The lawyer said he would call no witnesses to rebut E. Jean Carroll’s account of being assaulted at Bergdorf Goodman. The case could go to a jury early next week.

A lawyer defending former President Donald J. Trump against the writer E. Jean Carroll’s lawsuit accusing him of rape said that he would present no witnesses during the trial, which completed its sixth day Wednesday.

The lawyer, Joseph Tacopina, had earlier told Judge Lewis A. Kaplan that Mr. Trump would not come to Manhattan federal court to testify in the civil case.

Mr. Trump, who is again running for president, went to Scotland and Ireland this week. When a reporter asked him why he was in Ireland instead of New York for his civil case, he responded that he had a longstanding agreement to travel there, according to a recording posted on Twitter on Wednesday. “I hear we’re doing very well in New York,” Mr. Trump added.

Even without witnesses, Mr. Trump’s lawyers can still use testimony they have elicited during cross-examinations of Ms. Carroll and others who testified on her behalf when they make their closing argument, likely Monday. Judge Kaplan told jurors that they would likely receive the case to begin deliberations early next week.

Flat Denial

The attack happened during a visit to the luxury department store Bergdorf Goodman one evening in the mid-1990s, Ms. Carroll has said. As she was leaving through a revolving door, Mr. Trump entered and recognized her, she testified, and persuaded her to help him shop for a gift for a female friend. She said the former president went on to rape her in a dressing room in the lingerie department.

On Wednesday, Ms. Carroll’s lawyer, Roberta A. Kaplan, played for the jury clips from an October 2022 deposition by Mr. Trump. At one point, he’s asked whether he ever contacted Bergdorf’s after the allegation.

“I didn’t have to reach out to anybody,” Mr. Trump responds, adding that was because the assault never happened. “It’s the most ridiculous, disgusting story,” he says. “It was just made up.”

At Mar-a-Lago

Ms. Carroll’s lawyers promised in their opening statement last week to show the jury not only that Mr. Trump had assaulted her, but also two other women “in a remarkably similar way.”

One, Jessica Leeds, testified on Tuesday. The other, Natasha Stoynoff, a former People magazine reporter, took the witness stand on Wednesday afternoon.

Ms. Stoynoff choked up as she described how she had traveled to Mar-a-Lago toward the end of 2005 to prepare an article about Mr. Trump’s one-year wedding anniversary with his wife, Melania. Ms. Stoynoff said Mr. Trump led her into a room, shut the door, pushed her against the wall and started kissing her. Ms. Stoynoff said she was “flustered and sort of shocked.”

Ms. Stoynoff disclosed what had happened only to a few friends, she said. But more than a decade later, after the disclosure of the “Access Hollywood” recording, in which Mr. Trump boasted in vulgar terms about grabbing women by the genitals, she said she felt “a combination of sick to my stomach” and “relief.”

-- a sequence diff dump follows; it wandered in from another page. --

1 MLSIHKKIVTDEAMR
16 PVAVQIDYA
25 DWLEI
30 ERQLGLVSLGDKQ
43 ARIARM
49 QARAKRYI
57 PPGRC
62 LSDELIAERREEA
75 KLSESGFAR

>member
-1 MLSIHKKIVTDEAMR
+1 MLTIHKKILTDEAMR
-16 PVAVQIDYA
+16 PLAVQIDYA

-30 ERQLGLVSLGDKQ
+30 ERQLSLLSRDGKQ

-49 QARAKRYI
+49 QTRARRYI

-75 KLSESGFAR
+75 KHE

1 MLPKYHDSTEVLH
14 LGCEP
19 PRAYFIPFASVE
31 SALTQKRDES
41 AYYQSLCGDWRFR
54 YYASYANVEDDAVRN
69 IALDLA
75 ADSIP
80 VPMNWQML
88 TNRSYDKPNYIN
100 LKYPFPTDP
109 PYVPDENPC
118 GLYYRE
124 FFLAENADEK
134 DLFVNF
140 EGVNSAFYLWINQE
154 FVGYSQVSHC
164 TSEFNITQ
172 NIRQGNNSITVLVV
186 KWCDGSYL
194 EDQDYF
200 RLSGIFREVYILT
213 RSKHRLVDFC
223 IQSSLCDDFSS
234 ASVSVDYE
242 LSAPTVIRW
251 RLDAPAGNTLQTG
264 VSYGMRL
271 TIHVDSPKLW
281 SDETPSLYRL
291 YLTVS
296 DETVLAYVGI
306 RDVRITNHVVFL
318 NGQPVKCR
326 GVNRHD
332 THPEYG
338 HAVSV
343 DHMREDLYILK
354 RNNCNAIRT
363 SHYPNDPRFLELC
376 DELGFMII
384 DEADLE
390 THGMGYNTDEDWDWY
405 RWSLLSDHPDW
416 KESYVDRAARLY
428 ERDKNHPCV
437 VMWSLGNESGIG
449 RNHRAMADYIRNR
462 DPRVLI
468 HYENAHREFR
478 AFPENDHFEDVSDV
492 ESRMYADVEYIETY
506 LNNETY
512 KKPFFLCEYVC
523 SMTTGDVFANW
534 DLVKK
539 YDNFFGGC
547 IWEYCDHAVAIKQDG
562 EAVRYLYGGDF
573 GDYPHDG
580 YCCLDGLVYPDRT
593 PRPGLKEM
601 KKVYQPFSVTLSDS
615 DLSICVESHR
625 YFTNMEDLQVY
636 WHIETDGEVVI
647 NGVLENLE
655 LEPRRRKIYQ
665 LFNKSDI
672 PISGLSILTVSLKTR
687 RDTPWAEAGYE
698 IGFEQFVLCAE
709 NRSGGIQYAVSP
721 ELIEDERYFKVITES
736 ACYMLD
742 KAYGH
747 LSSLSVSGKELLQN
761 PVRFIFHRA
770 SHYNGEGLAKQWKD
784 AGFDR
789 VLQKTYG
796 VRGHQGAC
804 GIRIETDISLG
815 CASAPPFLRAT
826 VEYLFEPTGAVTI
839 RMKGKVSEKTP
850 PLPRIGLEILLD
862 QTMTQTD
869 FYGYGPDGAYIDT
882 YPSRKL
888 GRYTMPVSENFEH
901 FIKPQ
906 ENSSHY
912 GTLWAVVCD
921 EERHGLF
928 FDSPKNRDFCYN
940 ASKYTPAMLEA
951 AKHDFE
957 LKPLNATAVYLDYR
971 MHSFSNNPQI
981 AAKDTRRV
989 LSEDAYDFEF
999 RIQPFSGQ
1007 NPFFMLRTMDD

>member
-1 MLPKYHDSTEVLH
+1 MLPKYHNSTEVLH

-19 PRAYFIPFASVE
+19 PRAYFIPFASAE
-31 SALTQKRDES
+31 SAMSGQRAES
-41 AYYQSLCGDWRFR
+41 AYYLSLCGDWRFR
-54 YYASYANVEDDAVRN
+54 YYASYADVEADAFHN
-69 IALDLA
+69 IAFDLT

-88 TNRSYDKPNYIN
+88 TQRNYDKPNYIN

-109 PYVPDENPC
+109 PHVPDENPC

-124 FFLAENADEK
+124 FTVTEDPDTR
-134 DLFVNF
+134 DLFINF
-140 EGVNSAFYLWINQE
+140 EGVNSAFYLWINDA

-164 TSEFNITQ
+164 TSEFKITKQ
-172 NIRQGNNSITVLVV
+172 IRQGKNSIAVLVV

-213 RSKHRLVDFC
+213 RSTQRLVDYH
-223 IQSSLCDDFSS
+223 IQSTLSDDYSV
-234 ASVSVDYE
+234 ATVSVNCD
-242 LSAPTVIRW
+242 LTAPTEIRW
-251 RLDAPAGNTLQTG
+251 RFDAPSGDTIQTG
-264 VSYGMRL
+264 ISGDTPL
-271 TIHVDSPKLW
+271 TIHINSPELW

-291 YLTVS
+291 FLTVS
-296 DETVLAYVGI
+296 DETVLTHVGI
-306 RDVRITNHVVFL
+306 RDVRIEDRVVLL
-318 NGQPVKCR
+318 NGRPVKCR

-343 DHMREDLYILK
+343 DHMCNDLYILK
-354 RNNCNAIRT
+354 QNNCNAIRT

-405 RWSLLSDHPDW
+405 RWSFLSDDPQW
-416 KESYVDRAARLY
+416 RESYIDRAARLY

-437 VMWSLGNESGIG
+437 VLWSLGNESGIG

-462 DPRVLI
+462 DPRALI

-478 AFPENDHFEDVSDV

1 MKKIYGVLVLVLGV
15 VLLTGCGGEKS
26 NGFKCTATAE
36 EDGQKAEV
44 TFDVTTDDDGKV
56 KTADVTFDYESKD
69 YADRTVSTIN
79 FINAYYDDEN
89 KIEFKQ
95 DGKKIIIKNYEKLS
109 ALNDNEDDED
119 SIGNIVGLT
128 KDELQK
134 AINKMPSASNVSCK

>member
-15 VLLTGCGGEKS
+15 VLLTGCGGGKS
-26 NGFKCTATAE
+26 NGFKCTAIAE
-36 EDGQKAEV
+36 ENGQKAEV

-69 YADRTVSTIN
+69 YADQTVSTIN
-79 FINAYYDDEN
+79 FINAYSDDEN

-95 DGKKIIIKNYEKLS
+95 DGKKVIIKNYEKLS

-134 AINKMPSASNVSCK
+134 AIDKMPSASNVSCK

“Because I actually for the first time thought to myself, oh, he does this to a lot of women. It’s not just me.”

During Ms. Stoynoff’s appearance, Ms. Carroll’s lawyers played the recording for the jury.

Ms. Stoynoff told the jury that she decided to write publicly about what happened after Mr. Trump said during a presidential debate that he had never kissed a woman without consent. She testified that she “felt really upset that he was lying to the American people.”


Natasha Stoynoff testified that Mr. Trump pushed her against a wall and kissed her as she tried to report on his wedding anniversary.Credit…Stefan Jeremiah/Associated Press

Stress Response

When Mr. Tacopina cross-examined Ms. Carroll earlier in the trial, he highlighted what he described as her unusual behavior during the alleged attack and her inability to remember some key details afterward. On Wednesday, Ms. Kaplan questioned Dr. Leslie Lebowitz, a clinical psychologist who spent about 20 hours interviewing Ms. Carroll, in an attempt to put Ms. Carroll’s behavior in the context of common responses to traumatic events.

Dr. Lebowitz testified that when a person’s brain is inundated with stress hormones, the prefrontal cortex — part of the brain associated with logic and reasoning — shuts down and a person may “do things that appear to be illogical and irrational.”

Ms. Kaplan also questioned Dr. Lebowitz about why Ms. Carroll refused to use the words “rape” or “victim,” and how she has avoided men. She asked also about how the incident affected how Ms. Carroll saw herself in the world.

“She blamed herself for it — she felt like she was stupid in a way that was hard to shake,” Dr. Lebowitz said. But perhaps even more fundamentally than that, she said, “it made her feel like she was worth less than she had been before.”

Chad Seigel, one of Mr. Trump’s lawyers, asked Dr. Lebowitz whether it would be fair to say that Ms. Carroll had presented her symptoms in a way that would benefit her case. “I don’t believe she did that,” Dr. Lebowitz said.

He asked whether Ms. Carroll had a “vested interest” in the case’s result.

“She certainly cares very much about the outcome of this case,” Dr. Lebowitz replied.



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